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A Day in History History

The Great Siege of Malta

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The siege of Malta—”Arrival of the Turkish fleet”

September 11 marks the 454th anniversary of the retreat of the Ottoman forces from Malta and the ending of the Great Siege. And what better way to celebrate one of the most famous events of the sixteenth-century Europe than to take a closer look at it?

Before The Siege

Following the six-month Siege of Rhodes in 1523 the Ottoman Sultan, Suleiman the Magnificent, had successfully managed to eject the Knights from their base. For seven years (1523-1530) the Knights of the Order of Saint John lacked a permanent base.

The Order soon made their naval base in the island of Malta when, on 26 October 1530 , the Grand Master of the Knights Philippe de Villiers de L’Isle-Adam with his followers sailed to Malta’s Grand Harbour to lay claim to Malta and Gozo (granted to them by the Holy Roman Emperor Charles V in exchange for one falcon sent annually to the Viceroy of Sicily and a solemn Mass to be celebrated on All Saints Day).

Malta’s position in the centre of the Mediterranean made it a strategically crucial gateway between East and West, especially as the Barbary pirates increased their forays into the western Mediterranean throughout the 1540s and 1550s.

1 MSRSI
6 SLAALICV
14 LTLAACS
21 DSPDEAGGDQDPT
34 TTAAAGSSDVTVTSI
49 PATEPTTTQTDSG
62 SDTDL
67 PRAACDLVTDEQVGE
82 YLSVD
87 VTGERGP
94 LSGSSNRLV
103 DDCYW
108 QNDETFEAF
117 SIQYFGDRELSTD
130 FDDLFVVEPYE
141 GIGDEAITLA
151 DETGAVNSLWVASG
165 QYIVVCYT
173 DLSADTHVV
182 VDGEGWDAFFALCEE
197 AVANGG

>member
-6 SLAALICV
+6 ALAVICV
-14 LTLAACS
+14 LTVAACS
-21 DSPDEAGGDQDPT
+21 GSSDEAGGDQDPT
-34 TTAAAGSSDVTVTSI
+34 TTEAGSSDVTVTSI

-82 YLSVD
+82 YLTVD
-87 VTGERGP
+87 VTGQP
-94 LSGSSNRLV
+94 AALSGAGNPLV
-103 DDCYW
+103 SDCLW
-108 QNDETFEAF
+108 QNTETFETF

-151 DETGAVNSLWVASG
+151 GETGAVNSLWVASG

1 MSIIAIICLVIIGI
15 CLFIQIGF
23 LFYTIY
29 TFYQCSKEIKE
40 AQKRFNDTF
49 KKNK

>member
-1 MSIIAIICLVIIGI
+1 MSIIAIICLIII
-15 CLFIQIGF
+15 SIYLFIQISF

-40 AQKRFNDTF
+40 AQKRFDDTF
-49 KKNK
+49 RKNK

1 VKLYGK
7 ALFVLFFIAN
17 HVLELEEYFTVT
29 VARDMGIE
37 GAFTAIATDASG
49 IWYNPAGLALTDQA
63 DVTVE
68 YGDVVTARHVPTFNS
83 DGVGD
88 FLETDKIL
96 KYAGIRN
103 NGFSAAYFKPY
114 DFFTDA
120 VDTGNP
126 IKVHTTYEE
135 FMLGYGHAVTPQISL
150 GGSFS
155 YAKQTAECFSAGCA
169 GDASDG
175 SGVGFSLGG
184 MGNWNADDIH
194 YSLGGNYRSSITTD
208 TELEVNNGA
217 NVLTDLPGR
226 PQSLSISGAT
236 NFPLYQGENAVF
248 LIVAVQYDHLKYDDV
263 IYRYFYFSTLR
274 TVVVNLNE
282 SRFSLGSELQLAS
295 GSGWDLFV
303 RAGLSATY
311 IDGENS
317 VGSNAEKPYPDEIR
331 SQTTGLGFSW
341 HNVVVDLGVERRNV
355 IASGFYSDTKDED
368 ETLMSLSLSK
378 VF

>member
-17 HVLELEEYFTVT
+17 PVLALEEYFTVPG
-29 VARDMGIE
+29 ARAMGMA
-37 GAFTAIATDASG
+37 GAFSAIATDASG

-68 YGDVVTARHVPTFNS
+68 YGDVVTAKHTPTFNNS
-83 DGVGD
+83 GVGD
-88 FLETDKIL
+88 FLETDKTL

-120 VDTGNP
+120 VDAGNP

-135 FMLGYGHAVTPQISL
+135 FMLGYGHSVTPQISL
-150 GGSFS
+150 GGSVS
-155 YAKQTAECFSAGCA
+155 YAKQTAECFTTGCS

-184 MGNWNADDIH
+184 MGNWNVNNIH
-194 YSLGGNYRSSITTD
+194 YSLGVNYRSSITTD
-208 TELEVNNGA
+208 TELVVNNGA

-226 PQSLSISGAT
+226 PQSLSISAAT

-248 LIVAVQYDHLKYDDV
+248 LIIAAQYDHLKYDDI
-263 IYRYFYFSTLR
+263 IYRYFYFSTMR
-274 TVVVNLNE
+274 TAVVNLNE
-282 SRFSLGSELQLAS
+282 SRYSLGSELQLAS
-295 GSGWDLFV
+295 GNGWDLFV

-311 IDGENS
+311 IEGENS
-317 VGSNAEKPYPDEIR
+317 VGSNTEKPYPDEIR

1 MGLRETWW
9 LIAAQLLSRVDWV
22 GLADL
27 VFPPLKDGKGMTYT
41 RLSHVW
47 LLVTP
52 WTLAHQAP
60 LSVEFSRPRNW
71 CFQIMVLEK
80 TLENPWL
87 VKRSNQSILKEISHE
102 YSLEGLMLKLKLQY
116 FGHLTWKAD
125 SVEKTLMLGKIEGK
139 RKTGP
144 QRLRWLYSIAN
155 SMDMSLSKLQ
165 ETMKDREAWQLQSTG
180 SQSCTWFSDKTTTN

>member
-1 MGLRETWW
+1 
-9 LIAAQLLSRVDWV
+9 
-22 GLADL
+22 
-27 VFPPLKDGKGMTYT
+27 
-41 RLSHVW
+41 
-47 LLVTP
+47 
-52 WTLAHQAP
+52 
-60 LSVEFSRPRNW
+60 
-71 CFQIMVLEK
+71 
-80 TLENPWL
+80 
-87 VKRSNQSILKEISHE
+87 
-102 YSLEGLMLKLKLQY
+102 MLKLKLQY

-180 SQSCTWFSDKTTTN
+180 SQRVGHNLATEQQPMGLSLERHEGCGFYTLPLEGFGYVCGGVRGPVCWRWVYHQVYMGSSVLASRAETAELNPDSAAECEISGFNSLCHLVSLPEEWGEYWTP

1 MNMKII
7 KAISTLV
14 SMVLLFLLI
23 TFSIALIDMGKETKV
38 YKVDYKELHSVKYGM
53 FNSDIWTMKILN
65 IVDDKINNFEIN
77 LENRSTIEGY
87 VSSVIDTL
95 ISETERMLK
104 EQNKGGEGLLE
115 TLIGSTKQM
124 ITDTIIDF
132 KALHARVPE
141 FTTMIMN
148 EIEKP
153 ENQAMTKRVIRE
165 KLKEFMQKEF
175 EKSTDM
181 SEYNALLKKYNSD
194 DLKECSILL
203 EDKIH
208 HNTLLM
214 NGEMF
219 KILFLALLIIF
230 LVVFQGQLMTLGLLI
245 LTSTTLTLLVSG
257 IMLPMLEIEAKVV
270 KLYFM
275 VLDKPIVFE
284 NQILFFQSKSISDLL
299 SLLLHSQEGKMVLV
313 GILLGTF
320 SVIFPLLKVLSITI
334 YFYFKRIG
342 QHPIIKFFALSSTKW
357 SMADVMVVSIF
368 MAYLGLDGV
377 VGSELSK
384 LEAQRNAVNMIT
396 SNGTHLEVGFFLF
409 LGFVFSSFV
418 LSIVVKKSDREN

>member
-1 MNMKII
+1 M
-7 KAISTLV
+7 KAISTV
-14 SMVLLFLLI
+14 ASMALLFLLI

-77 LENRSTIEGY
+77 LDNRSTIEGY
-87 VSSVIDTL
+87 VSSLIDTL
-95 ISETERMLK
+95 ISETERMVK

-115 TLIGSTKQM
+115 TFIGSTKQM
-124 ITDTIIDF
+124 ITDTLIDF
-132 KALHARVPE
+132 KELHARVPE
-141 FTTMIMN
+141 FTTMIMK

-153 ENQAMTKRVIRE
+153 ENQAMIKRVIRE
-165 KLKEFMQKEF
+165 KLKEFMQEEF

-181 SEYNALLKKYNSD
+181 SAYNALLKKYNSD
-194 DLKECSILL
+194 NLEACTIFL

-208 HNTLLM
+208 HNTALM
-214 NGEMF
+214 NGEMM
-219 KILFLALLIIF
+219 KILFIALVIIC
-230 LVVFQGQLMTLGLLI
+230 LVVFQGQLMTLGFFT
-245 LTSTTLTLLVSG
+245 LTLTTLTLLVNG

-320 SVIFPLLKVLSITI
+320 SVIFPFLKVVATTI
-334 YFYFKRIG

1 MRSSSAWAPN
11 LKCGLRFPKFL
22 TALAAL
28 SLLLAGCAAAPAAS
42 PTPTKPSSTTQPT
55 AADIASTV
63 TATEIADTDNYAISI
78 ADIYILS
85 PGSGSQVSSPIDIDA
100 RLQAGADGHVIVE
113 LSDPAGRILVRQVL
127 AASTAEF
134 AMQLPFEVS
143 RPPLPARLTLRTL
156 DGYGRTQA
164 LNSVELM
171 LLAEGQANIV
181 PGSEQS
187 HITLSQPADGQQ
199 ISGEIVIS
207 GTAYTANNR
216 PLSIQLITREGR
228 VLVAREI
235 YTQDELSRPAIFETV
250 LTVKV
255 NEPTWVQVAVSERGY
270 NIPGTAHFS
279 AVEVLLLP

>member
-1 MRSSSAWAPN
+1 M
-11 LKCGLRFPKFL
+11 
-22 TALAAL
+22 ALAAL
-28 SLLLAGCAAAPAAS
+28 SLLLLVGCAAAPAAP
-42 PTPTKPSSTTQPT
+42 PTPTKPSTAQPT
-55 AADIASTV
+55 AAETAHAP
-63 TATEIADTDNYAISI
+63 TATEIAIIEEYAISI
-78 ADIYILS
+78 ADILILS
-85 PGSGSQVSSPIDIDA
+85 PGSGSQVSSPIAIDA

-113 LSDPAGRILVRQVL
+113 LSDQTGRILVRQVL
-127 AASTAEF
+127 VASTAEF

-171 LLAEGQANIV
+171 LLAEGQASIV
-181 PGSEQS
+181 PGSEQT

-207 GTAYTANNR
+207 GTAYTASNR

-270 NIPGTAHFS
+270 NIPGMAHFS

In 1551 Dragut and the Ottoman admiral Sinan Pasha decided to take Malta and invaded the island with a force of about 10,000 men. After only a few days, however, Dragut broke off the siege and moved to the neighboring island of Gozo, where he bombarded the Cittadella for several days. The Knights’ governor on Gozo, Gelatian de Sessa, having decided that resistance was futile, threw open the doors to the Cittadella.

The corsairs sacked the town and took virtually the entire population of Gozo (approximately 5,000 people) into captivity. Dragut and Sinan then sailed south to Tripoli, where they soon seized the Knight’s garrison there.

Expecting another Ottoman invasion within a year, Grand Master of the Knights Juan de Homedes ordered the strengthening of Fort Saint Angelo at the tip of Birgu (now Vittoriosa), as well as the construction of two new forts, Fort Saint Michael on the Senglea promontory and Fort Saint Elmo at the seaward end of Mount Sciberras (now Valletta)

In 1557 the Knights elected Jean Parisot de La Valette Grand Master of the Order. He continued his raids on non-Christian shipping, and his private vessels are known to have taken some 3,000 Muslim and Jewish slaves during his tenure as Grand Master.

By 1559 Dragut was causing the Christian powers such distress, even raiding the coasts of Spain, that Philip II of Spain organized the largest naval expedition in fifty years to evict the corsair from Tripoli. The Knights joined the expedition, which consisted of about 54 galleys and 14,000 men.